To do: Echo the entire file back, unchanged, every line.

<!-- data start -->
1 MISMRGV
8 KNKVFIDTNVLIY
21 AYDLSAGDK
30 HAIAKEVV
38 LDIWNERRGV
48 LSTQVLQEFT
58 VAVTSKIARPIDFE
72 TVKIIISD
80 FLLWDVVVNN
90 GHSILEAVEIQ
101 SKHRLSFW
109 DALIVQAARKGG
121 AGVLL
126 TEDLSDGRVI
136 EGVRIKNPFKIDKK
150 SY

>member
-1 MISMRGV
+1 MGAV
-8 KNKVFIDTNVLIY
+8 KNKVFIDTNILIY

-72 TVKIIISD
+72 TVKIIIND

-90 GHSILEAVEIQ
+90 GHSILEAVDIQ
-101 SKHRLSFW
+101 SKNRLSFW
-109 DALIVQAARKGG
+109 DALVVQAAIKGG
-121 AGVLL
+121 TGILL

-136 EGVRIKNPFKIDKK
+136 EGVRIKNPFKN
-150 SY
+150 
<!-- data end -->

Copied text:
1 MISMRGV
8 KNKVFIDTNVLIY
21 AYDLSAGDK
30 HAIAKEVV
38 LDIWNERRGV
48 LSTQVLQEFT
58 VAVTSKIARPIDFE
72 TVKIIISD
80 FLLWDVVVNN
90 GHSILEAVEIQ
101 SKHRLSFW
109 DALIVQAARKGG
121 AGVLL
126 TEDLSDGRVI
136 EGVRIKNPFKIDKK
150 SY

>member
-1 MISMRGV
+1 MGAV
-8 KNKVFIDTNVLIY
+8 KNKVFIDTNILIY

-72 TVKIIISD
+72 TVKIIIND

-90 GHSILEAVEIQ
+90 GHSILEAVDIQ
-101 SKHRLSFW
+101 SKNRLSFW
-109 DALIVQAARKGG
+109 DALVVQAAIKGG
-121 AGVLL
+121 TGILL

-136 EGVRIKNPFKIDKK
+136 EGVRIKNPFKN
-150 SY
+150 